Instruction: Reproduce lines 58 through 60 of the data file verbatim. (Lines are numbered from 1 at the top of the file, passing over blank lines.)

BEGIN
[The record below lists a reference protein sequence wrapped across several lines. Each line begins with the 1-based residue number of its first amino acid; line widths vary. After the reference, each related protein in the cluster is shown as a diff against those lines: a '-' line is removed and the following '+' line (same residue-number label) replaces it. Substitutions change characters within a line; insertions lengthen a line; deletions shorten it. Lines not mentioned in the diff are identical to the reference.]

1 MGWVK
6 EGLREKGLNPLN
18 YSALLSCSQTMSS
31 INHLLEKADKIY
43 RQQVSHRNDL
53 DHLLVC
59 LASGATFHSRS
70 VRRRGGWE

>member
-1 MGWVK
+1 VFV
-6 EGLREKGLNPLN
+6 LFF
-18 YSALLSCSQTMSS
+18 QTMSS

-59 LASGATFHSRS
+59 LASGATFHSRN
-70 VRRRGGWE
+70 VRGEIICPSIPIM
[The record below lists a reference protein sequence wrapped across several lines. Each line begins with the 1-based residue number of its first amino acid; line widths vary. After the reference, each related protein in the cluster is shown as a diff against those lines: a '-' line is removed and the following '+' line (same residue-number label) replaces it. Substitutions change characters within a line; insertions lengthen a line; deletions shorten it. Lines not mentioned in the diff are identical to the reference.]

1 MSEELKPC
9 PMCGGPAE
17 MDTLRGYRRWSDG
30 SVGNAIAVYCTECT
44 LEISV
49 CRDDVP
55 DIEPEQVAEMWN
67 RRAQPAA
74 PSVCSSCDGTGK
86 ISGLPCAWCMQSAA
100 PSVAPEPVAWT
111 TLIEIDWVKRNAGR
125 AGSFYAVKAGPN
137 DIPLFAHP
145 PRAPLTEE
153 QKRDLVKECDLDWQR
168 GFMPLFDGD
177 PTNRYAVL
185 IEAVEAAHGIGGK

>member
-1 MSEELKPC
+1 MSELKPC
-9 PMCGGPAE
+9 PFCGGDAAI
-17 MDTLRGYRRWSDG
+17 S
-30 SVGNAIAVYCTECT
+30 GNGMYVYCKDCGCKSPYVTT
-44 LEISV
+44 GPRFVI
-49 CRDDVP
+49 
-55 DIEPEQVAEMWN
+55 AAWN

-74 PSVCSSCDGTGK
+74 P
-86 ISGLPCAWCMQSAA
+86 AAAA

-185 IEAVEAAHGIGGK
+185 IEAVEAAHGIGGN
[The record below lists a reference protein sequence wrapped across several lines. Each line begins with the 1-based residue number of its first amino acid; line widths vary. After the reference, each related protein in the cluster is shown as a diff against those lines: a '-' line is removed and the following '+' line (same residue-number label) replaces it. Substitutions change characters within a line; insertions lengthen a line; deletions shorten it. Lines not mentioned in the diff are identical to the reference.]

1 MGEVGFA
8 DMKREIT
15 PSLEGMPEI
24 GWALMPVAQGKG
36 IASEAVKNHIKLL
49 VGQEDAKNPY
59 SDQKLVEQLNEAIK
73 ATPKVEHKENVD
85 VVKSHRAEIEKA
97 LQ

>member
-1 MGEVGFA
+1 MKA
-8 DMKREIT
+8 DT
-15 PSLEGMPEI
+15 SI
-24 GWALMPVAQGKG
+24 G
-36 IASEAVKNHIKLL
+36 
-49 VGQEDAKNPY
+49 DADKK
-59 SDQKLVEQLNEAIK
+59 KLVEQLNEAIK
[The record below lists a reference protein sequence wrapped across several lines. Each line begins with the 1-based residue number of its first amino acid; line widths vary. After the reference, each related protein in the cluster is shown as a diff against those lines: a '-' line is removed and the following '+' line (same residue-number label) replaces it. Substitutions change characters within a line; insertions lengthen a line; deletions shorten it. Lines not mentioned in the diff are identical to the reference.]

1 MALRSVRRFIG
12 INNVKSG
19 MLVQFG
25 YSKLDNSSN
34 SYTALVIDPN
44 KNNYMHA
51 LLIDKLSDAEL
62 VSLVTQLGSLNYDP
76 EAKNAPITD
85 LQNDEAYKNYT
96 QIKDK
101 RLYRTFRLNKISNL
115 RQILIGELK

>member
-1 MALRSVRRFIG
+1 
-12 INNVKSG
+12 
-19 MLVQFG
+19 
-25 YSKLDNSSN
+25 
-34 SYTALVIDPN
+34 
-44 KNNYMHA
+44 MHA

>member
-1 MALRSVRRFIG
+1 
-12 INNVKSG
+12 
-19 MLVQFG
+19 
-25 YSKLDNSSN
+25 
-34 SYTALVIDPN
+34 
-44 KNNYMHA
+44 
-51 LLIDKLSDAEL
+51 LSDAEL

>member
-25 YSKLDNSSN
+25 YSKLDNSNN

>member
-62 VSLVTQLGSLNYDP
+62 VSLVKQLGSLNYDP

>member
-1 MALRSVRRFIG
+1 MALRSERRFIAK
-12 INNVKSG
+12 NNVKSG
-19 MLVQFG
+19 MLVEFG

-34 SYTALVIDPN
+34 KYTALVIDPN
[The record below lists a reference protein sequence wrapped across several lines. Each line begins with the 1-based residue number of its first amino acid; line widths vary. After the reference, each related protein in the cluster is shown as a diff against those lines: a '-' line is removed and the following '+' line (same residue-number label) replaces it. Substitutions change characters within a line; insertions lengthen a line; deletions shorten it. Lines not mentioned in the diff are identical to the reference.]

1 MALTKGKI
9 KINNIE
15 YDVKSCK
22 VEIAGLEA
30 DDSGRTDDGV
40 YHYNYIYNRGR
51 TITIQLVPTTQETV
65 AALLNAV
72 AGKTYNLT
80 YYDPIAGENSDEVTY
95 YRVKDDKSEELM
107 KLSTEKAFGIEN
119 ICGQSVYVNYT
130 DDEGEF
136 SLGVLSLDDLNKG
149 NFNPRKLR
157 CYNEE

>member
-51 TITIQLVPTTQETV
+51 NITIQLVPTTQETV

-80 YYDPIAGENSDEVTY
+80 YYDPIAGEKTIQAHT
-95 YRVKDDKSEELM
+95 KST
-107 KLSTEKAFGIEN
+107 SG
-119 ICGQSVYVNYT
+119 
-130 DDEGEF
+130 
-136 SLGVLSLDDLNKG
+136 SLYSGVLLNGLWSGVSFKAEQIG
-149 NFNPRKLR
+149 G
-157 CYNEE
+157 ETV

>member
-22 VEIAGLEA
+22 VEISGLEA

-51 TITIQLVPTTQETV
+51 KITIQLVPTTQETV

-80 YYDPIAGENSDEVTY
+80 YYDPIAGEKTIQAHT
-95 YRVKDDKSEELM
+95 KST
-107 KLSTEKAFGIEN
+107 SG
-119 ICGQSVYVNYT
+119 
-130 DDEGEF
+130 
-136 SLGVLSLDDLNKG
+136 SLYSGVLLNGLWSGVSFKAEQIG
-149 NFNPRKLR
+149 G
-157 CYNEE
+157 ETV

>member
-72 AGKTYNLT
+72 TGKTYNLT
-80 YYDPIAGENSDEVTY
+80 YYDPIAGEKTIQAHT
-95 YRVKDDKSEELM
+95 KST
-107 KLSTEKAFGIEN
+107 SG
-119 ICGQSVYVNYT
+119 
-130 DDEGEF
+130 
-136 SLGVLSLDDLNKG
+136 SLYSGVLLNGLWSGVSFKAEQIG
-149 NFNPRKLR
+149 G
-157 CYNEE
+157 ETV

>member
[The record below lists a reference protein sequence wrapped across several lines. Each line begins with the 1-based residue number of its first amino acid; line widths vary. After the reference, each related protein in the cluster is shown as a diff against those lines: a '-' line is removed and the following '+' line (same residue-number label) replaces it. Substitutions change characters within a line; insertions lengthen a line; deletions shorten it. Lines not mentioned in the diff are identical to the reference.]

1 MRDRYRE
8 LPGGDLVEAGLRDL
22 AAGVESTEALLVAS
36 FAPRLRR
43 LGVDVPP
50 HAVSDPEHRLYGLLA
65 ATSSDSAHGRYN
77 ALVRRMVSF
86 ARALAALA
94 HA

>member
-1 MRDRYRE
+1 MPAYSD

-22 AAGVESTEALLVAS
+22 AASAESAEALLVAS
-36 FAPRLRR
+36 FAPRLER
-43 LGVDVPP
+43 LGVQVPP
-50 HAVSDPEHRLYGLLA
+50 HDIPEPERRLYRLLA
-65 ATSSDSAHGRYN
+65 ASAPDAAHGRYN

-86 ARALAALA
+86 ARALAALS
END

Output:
-86 ISGLPCAWCMQSAA
+86 AAAA

-185 IEAVEAAHGIGGK